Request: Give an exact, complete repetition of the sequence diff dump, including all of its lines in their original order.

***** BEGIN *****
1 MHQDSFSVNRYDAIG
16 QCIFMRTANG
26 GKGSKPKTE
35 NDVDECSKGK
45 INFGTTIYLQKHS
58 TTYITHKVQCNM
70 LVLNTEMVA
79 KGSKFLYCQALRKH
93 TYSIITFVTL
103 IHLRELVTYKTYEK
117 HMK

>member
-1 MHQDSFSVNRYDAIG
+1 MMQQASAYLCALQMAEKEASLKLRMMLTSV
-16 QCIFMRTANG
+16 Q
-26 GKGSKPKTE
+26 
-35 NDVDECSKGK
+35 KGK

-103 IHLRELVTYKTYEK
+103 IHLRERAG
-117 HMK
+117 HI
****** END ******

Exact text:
1 MHQDSFSVNRYDAIG
16 QCIFMRTANG
26 GKGSKPKTE
35 NDVDECSKGK
45 INFGTTIYLQKHS
58 TTYITHKVQCNM
70 LVLNTEMVA
79 KGSKFLYCQALRKH
93 TYSIITFVTL
103 IHLRELVTYKTYEK
117 HMK

>member
-1 MHQDSFSVNRYDAIG
+1 MMQQASAYLCALQMAEKEASLKLRMMLTSV
-16 QCIFMRTANG
+16 Q
-26 GKGSKPKTE
+26 
-35 NDVDECSKGK
+35 KGK

-103 IHLRELVTYKTYEK
+103 IHLRERAG
-117 HMK
+117 HI